Sue Smith has revealed she is the victim of discriminatory messages on social media, and insists women in football "shouldn't have to have thick skin".
Smith was speaking to the Women's Football Show on Sky Sports, which launched a campaign against online hate and social media abuse this month.
- Lost Lionesses: Celebrating England's first black captain
- Report finds two-third of women in football experience discrimination
- 'Lack of diversity in women's game'
Smith - who won 93 caps for England and is a Sky Sports pundit - says she has a support group that helps her deal with the abuse she receives, but that she worries for those who are not so fortunate.
She said: "We shouldn't have to have thick skin. I don't mind if there's a discussion around football, but when you start getting comments based on how you look, your gender, the whole, 'get back to the kitchen'... it sounds like that can't actually still happen - it does. We still get those sort of comments when we're talking about football.
"I'm lucky that I've got a support group. I get messages online and I read them. You might get 10 really nice messages and one horrible one, and that's the one that you remember.
"I've got that support group to talk to and help me get over it. But you worry for the people that do have mental health issues. If they don't have anybody to talk to, what happens then?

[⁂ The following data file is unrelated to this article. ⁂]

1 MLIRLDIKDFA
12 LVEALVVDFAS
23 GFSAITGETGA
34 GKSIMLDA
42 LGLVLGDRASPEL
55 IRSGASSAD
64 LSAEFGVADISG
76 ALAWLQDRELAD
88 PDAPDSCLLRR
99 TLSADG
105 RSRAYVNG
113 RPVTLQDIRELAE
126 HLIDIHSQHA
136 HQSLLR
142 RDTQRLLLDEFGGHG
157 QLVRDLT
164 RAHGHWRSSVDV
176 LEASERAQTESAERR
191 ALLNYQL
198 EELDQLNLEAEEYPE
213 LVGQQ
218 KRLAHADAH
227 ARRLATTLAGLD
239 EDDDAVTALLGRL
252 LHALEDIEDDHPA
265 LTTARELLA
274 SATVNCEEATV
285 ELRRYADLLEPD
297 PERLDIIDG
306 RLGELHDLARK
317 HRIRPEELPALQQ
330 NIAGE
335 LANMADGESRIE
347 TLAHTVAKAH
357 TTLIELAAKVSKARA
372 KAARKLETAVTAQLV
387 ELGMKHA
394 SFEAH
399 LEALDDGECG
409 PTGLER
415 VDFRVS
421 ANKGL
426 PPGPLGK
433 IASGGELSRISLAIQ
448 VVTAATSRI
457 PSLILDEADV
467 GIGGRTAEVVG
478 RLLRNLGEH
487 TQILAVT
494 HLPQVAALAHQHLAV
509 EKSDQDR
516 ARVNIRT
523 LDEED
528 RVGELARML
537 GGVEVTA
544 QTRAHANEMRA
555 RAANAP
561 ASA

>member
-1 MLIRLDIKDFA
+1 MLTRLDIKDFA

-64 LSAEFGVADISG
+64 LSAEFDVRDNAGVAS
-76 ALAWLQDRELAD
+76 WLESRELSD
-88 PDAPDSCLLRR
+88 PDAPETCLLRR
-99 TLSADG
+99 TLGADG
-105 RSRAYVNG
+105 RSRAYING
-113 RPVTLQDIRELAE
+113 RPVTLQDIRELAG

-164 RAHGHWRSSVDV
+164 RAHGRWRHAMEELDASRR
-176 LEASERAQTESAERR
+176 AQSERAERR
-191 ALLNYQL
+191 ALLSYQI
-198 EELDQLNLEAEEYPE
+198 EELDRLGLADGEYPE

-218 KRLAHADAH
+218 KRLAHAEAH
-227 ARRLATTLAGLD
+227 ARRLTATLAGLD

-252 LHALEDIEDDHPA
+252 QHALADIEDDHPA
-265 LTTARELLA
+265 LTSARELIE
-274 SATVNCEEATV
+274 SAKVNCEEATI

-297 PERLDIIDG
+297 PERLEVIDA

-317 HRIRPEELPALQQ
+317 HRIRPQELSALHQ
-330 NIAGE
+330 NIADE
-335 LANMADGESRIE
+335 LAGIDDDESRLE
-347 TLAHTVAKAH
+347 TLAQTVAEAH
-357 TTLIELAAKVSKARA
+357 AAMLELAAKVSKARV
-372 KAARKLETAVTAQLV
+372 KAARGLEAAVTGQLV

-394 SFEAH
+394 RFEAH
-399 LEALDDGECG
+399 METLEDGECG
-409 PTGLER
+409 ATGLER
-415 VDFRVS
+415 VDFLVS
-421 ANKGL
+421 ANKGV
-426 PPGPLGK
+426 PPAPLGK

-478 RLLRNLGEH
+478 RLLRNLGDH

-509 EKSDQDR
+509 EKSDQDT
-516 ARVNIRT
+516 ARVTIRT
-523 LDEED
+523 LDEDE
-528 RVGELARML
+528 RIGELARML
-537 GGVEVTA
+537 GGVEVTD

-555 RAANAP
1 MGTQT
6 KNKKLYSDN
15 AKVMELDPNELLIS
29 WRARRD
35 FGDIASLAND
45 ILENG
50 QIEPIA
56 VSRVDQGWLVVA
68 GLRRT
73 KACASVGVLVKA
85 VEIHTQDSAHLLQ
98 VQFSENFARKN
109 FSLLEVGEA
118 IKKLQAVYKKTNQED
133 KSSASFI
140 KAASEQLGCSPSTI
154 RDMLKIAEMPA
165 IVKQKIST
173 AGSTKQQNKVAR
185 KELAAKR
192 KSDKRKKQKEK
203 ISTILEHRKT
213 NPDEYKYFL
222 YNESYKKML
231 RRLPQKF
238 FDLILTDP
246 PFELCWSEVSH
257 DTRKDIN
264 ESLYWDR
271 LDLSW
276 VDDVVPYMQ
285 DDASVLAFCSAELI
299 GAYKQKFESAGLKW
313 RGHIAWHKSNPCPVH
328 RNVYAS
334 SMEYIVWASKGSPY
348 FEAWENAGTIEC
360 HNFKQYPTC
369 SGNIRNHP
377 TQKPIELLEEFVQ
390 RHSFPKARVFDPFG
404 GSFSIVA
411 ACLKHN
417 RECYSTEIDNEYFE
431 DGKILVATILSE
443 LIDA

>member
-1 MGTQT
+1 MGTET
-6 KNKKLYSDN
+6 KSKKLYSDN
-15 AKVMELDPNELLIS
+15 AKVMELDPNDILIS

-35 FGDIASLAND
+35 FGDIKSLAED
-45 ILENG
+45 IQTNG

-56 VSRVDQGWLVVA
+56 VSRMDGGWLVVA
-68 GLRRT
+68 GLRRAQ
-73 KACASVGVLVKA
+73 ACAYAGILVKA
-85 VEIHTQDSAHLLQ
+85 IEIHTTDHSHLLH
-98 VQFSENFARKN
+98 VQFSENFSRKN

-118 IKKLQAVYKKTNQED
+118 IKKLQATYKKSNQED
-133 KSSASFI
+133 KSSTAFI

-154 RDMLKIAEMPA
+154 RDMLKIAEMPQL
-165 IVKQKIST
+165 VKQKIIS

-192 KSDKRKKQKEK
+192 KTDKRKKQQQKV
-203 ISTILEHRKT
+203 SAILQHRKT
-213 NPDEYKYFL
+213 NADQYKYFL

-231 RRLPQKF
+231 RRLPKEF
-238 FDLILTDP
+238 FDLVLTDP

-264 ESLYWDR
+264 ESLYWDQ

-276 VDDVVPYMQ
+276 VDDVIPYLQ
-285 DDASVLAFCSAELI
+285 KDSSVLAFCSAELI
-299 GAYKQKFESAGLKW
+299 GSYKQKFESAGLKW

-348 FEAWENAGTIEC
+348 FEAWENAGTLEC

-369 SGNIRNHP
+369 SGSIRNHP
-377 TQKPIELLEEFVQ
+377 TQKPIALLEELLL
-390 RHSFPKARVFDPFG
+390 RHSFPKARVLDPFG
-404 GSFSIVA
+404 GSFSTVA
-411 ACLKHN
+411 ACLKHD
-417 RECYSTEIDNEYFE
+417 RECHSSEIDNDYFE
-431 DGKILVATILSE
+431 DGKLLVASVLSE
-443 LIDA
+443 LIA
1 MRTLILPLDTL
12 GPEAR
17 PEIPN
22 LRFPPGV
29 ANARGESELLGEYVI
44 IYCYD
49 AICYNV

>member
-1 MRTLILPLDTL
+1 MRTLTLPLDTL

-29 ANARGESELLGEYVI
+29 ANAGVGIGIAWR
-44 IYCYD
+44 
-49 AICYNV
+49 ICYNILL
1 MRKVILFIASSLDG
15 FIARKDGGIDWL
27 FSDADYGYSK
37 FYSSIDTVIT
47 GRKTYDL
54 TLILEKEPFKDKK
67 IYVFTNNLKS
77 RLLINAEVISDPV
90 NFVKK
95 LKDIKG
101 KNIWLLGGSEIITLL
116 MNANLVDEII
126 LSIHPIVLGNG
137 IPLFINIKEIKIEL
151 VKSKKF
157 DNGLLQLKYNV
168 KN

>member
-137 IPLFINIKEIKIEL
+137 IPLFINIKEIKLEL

"That's why it's brilliant that Sky are doing this campaign and it's something that we need to continue. We need to keep talking about it and hopefully, in the future, it will stop."
'Abusers know nothing about women's football'
Liverpool winger Rinsola Babajide says she believes that those who abuse women in football do so despite not following the sport.
Speaking about the abuse she receives online on the Women's Football Show, she said: "It's got better. But internet trolls, or men who just support the men's side of the game, say things like, 'get back in the kitchen'. It's very disrespectful.
"I feel like we need to get more people watching the game. The women's game has changed a lot. But I just feel like the ones who are trying to troll the game know nothing about it and don't bother watching it."
'Trolls are trying to silence us'
Crystal Palace goalkeeper Chloe Morgan says she feels those who troll her online are trying to silence her, but adds that she is encouraged by the organisations that are taking a stance against this form of abuse.
She told the Women's Football Show: "You feel vulnerable, you feel attacked and it makes you feel as though you cannot say anything going forwards.
"This is what they're trying to do: to silence you, to stop you speaking out, to stop you feeling confident in your opinions.
"As a player, having experienced that kind of abuse, you build up that experience of just trying to let it go over your head and move on.
"But I would always encourage more people to speak out against it. It's fantastic that more organisations are taking a big stance - that's going to be key."
If you see a reply to Sky Sports posts and/or content with an expression of hate on the basis of race, colour, gender, nationality, ethnicity, disability, religion, sexuality, age or class, please copy the URL to the hateful post or screengrab it and email firstname.lastname@example.org